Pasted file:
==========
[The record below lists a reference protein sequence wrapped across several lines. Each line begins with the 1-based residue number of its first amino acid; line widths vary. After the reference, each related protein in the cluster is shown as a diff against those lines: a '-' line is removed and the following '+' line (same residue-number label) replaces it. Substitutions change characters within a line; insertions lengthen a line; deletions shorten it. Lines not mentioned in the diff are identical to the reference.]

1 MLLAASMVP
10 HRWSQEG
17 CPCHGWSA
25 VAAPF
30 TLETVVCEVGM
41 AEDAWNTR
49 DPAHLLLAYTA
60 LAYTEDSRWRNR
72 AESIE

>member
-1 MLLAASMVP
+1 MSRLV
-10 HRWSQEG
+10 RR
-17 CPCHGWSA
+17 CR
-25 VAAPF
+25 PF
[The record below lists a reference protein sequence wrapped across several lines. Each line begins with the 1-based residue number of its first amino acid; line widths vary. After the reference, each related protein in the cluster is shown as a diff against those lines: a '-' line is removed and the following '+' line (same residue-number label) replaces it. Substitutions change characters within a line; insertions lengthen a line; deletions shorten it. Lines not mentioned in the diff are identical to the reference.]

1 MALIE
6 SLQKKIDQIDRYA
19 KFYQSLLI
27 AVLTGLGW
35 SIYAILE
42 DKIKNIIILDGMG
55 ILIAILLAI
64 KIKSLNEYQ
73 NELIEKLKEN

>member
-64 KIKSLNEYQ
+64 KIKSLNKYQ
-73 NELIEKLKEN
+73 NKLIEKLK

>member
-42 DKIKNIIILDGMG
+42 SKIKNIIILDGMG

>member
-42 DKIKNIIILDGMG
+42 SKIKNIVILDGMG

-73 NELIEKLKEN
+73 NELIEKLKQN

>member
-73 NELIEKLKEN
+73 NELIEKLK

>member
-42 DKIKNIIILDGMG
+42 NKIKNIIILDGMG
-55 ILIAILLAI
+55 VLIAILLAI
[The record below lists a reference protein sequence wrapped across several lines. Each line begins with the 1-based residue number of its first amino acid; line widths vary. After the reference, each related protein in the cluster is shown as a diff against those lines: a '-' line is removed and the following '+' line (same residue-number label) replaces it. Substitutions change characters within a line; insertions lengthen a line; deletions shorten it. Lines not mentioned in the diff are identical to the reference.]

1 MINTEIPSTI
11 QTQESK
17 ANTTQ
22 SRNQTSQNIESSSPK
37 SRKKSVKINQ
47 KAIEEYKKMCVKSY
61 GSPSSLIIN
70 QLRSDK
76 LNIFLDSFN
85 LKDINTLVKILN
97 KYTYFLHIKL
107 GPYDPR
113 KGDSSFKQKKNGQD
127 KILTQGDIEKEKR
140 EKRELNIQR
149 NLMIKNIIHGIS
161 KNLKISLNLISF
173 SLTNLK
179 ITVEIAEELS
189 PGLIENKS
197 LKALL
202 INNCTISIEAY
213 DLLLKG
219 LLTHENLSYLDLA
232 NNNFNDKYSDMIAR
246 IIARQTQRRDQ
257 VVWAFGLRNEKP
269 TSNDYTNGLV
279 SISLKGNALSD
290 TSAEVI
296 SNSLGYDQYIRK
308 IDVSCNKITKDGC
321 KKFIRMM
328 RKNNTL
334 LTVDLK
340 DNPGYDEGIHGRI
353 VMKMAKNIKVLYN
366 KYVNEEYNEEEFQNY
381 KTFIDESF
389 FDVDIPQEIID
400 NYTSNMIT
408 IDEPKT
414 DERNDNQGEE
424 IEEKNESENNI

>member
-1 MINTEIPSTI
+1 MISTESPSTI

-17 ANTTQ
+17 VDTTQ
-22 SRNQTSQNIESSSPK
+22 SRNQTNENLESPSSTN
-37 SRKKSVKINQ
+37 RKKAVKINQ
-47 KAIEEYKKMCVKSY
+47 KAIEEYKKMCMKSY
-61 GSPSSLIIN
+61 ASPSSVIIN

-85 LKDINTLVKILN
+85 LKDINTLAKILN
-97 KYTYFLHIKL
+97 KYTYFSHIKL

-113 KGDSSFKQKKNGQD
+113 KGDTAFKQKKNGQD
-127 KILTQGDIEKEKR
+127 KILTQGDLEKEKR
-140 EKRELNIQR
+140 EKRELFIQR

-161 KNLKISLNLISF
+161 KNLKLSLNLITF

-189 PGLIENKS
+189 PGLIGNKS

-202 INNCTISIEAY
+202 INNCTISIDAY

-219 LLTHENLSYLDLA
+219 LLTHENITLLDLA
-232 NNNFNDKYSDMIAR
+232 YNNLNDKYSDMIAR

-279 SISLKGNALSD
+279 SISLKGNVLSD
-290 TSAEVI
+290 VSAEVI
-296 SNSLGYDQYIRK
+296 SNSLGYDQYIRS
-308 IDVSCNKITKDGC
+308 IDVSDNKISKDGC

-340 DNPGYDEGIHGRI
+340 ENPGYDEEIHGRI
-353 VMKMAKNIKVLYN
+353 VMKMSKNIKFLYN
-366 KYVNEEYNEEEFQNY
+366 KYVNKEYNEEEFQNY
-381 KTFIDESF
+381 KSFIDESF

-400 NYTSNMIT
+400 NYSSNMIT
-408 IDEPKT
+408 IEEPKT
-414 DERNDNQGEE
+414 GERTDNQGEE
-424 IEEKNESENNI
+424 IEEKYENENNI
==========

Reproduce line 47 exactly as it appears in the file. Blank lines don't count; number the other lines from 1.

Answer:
-42 DKIKNIIILDGMG